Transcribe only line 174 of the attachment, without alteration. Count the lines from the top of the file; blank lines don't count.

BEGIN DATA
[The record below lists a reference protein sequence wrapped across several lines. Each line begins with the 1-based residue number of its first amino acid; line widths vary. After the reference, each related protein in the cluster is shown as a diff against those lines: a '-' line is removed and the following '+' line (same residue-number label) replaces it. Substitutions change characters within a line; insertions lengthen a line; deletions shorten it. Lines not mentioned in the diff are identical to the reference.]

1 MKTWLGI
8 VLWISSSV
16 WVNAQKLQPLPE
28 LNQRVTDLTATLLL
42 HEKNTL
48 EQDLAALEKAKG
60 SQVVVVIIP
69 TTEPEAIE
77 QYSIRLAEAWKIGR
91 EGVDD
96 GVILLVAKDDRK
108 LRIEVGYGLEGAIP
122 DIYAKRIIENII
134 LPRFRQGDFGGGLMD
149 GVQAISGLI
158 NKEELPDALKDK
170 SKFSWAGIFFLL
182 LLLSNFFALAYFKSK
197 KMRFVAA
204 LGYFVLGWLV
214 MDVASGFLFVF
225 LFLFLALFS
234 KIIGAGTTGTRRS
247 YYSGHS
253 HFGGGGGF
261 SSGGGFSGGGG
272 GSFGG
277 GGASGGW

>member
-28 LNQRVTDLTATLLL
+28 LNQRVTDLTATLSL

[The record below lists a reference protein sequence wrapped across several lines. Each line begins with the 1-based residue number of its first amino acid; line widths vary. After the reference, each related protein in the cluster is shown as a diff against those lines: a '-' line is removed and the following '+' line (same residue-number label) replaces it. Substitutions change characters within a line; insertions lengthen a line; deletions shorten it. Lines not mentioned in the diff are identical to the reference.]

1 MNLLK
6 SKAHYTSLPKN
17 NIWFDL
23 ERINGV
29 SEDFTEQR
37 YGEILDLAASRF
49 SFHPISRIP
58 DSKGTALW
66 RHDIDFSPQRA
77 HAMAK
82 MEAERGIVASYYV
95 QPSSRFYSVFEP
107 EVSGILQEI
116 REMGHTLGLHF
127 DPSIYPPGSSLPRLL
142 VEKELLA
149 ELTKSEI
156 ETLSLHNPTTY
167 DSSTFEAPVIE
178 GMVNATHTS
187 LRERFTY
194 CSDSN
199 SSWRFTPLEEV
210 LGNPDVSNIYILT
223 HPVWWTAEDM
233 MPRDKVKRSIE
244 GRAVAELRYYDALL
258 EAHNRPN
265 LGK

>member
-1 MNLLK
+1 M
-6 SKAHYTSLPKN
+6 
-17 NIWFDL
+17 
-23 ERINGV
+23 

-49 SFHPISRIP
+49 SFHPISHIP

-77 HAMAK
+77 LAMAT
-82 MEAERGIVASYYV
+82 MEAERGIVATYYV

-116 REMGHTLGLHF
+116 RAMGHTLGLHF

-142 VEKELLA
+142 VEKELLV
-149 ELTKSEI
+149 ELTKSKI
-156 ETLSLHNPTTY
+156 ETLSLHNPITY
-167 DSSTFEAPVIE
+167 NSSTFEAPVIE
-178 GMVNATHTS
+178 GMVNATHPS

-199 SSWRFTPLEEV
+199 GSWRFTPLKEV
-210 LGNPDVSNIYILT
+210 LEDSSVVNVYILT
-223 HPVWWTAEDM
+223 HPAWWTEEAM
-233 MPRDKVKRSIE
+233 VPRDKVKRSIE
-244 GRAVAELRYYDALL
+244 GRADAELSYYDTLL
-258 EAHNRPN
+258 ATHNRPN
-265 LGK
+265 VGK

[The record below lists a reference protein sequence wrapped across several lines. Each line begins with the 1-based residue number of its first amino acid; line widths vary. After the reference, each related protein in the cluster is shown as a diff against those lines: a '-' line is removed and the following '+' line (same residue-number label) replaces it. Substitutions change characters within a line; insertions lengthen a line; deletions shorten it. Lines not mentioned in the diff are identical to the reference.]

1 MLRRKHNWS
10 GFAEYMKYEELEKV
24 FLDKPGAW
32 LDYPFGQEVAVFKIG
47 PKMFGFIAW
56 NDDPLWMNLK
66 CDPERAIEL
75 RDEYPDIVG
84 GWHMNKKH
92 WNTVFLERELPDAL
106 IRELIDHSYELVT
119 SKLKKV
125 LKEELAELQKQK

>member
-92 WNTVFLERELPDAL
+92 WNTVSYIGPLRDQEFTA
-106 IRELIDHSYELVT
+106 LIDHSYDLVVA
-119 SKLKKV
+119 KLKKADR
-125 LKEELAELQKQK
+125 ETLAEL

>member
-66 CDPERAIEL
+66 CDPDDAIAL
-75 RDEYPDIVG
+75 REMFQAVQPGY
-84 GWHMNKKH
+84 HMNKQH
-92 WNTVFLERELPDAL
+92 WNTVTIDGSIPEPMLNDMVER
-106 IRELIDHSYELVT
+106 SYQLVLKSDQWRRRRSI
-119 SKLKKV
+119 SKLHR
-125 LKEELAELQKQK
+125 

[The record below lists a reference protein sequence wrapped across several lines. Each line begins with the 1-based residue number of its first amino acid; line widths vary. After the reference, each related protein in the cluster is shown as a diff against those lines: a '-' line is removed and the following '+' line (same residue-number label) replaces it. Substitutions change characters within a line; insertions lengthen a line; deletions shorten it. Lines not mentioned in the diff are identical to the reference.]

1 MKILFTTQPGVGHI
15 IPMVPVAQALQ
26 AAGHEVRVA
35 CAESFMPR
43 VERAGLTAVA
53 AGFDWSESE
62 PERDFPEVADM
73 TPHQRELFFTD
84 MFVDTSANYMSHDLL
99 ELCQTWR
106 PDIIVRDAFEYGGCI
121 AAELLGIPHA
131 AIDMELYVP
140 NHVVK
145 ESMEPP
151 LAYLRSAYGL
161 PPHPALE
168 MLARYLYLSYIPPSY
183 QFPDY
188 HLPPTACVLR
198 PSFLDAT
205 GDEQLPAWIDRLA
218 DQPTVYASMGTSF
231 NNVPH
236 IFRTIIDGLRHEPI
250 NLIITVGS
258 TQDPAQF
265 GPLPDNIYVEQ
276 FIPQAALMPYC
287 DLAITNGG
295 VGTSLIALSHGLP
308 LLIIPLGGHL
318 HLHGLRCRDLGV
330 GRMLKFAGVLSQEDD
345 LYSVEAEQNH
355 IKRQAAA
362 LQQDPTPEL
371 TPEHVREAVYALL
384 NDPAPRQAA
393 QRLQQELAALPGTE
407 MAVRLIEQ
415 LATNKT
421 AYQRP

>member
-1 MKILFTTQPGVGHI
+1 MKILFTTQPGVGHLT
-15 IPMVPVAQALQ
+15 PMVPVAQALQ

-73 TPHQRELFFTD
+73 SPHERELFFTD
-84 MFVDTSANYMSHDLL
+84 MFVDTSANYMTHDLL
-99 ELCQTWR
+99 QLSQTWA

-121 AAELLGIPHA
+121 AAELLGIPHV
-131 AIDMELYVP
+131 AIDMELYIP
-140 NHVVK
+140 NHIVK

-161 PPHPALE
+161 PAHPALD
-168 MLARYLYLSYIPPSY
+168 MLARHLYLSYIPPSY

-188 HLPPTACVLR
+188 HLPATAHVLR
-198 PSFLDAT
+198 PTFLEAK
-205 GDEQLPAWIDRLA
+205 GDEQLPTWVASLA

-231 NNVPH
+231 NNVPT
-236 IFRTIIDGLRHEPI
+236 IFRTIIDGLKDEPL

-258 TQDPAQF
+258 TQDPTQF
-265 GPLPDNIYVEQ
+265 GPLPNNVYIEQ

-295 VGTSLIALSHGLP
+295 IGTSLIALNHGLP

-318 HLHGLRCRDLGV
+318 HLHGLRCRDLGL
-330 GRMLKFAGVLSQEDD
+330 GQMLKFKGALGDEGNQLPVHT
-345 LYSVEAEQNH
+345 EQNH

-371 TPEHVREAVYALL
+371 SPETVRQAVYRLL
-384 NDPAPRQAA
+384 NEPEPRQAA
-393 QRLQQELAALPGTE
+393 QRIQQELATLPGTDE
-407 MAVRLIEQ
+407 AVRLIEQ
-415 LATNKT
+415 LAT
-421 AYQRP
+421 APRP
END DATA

308 LLIIPLGGHL